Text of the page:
Sign 2 – You are waking your baby to feed. If your baby is sleeping 6 – 8 hours straight during the night and you are waking them to feed them, then this is the perfect time to stop. Your little one has shown they can go for longer stretches without requiring any additional feeds.
Sign 3 – Your baby eats well during the day, including solids. If your little one is on solids and is eating well during the day, they are likely getting sufficient calories and do not require a night feed.
Cold Turkey or Gradual Night Weaning
Whether you decide to go cold turkey or take a more gradual approach is up to you. However, if your baby is still waking up several times to feed, you are probably better off taking a more gradual approach. Your baby has become used to their midnight feasts, and a gradual approach will make the transition a lot easier; and if you are breastfeeding, this will also make it more comfortable for you.
However, if your baby is only waking up once in the night for a feed, you may want to consider going cold turkey.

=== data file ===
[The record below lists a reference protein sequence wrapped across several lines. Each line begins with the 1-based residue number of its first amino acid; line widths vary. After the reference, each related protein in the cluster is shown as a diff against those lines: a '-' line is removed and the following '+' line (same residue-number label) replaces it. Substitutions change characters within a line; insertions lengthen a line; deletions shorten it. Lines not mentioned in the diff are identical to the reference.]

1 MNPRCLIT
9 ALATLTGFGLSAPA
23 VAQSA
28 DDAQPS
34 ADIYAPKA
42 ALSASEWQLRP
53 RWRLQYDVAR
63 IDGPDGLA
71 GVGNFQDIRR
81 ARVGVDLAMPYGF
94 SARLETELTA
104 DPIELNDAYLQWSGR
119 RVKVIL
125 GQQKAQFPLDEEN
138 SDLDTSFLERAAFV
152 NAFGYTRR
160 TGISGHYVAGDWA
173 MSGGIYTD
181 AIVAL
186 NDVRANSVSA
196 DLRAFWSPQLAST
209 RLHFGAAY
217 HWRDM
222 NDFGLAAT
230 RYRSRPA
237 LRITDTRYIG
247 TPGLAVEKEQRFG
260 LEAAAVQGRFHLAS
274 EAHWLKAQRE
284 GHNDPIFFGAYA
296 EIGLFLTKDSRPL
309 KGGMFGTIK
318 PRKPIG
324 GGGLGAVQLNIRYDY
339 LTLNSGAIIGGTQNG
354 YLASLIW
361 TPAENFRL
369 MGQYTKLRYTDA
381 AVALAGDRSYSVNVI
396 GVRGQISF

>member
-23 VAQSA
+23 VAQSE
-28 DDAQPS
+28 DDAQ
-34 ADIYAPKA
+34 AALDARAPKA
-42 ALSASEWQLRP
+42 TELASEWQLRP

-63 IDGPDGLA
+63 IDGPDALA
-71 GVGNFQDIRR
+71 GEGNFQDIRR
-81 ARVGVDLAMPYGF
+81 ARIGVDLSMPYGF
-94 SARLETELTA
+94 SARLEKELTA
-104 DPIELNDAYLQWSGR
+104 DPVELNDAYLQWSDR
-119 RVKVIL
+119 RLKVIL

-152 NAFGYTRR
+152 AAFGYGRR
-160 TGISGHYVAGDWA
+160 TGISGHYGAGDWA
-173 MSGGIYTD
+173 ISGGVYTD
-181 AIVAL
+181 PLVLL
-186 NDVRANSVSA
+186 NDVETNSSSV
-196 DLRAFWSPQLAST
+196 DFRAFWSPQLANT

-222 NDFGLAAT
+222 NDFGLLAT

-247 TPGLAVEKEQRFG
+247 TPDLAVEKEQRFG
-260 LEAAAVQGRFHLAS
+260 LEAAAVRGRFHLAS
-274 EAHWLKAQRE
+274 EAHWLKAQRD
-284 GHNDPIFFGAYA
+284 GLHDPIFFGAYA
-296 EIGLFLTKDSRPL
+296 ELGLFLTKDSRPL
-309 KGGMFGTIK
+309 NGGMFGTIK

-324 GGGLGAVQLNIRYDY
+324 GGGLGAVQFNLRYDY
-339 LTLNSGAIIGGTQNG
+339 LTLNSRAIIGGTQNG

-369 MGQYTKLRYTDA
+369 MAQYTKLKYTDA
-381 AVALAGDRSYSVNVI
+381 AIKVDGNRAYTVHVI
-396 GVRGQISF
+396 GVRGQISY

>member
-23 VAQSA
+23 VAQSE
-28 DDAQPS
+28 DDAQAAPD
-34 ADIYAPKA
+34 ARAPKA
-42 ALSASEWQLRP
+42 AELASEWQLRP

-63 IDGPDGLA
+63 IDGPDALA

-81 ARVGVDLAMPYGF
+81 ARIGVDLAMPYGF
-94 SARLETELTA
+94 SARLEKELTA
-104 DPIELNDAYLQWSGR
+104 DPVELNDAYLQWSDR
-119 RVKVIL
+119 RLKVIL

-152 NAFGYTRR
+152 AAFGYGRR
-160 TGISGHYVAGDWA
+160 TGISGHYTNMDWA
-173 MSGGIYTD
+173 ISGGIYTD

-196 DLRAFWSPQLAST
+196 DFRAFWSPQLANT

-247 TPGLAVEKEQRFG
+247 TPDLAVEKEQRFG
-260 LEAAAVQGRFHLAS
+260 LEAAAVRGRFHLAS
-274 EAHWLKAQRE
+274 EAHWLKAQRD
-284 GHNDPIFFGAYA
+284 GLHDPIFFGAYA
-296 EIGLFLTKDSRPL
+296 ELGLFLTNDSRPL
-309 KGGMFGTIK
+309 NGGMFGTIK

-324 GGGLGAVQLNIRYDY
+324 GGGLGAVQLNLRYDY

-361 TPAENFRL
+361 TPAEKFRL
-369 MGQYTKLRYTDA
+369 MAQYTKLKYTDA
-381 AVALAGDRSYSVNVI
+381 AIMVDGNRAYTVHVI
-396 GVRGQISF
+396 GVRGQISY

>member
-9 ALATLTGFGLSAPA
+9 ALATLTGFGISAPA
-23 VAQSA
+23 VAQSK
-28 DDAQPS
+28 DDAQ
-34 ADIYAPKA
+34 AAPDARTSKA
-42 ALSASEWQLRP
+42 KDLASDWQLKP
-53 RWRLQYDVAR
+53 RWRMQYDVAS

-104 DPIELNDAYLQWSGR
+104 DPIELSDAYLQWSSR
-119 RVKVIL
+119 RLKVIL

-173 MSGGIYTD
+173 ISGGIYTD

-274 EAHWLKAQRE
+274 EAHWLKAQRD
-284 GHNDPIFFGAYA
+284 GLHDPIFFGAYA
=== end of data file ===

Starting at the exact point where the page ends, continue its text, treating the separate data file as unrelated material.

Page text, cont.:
Night Weaning Breastfed Babies
As mentioned above, you may decide to go cold turkey in this instance. If your baby wakes, do not offer a feed, instead resettle your baby using other settling techniques. This will likely take a few nights before your baby gets used to the fact that you are no longer offering a feed when they wake.
If you take the gradual approach, then use the following steps:
- Time how long your baby usually feeds for during the night.
- Gradually reduce the length of time your baby feeds on each breast every couple of nights. For example, let's say your baby feeds for 7 minutes on each breast. Start with 6 minutes on each breast for 2 nights, then reduce to 5 minutes for 2 nights. Continue to do this until you get to approximately 2 minutes on each breast.
- Once you reach 2 minutes on each side, stop feeding altogether and resettle using other settling techniques.
Night Weaning Bottle-Fed Babies
If you decide to go cold turkey, when your baby wakes do not offer a feed. Instead resettle your baby using other settling techniques. This is easier if your baby only wakes once in the night and takes less than 60ml of milk.